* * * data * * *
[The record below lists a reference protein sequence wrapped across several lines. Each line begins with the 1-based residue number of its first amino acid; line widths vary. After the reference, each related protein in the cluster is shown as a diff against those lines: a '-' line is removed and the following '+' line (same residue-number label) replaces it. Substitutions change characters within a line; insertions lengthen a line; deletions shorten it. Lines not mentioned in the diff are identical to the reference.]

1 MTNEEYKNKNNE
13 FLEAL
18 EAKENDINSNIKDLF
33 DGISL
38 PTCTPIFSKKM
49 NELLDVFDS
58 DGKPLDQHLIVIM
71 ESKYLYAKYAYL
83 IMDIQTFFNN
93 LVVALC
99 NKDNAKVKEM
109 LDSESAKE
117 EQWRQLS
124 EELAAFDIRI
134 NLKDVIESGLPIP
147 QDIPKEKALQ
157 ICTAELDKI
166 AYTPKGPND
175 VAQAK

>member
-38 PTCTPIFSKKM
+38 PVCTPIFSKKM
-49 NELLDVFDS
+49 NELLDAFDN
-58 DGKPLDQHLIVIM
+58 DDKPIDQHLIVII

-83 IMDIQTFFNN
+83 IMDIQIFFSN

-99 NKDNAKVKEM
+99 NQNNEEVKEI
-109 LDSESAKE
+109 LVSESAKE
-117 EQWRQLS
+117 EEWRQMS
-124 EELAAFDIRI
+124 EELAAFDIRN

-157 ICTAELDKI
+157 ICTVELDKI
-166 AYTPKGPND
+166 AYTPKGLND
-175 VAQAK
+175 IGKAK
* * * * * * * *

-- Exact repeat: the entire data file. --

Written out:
[The record below lists a reference protein sequence wrapped across several lines. Each line begins with the 1-based residue number of its first amino acid; line widths vary. After the reference, each related protein in the cluster is shown as a diff against those lines: a '-' line is removed and the following '+' line (same residue-number label) replaces it. Substitutions change characters within a line; insertions lengthen a line; deletions shorten it. Lines not mentioned in the diff are identical to the reference.]

1 MTNEEYKNKNNE
13 FLEAL
18 EAKENDINSNIKDLF
33 DGISL
38 PTCTPIFSKKM
49 NELLDVFDS
58 DGKPLDQHLIVIM
71 ESKYLYAKYAYL
83 IMDIQTFFNN
93 LVVALC
99 NKDNAKVKEM
109 LDSESAKE
117 EQWRQLS
124 EELAAFDIRI
134 NLKDVIESGLPIP
147 QDIPKEKALQ
157 ICTAELDKI
166 AYTPKGPND
175 VAQAK

>member
-38 PTCTPIFSKKM
+38 PVCTPIFSKKM
-49 NELLDVFDS
+49 NELLDAFDN
-58 DGKPLDQHLIVIM
+58 DDKPIDQHLIVII

-83 IMDIQTFFNN
+83 IMDIQIFFSN

-99 NKDNAKVKEM
+99 NQNNEEVKEI
-109 LDSESAKE
+109 LVSESAKE
-117 EQWRQLS
+117 EEWRQMS
-124 EELAAFDIRI
+124 EELAAFDIRN

-157 ICTAELDKI
+157 ICTVELDKI
-166 AYTPKGPND
+166 AYTPKGLND
-175 VAQAK
+175 IGKAK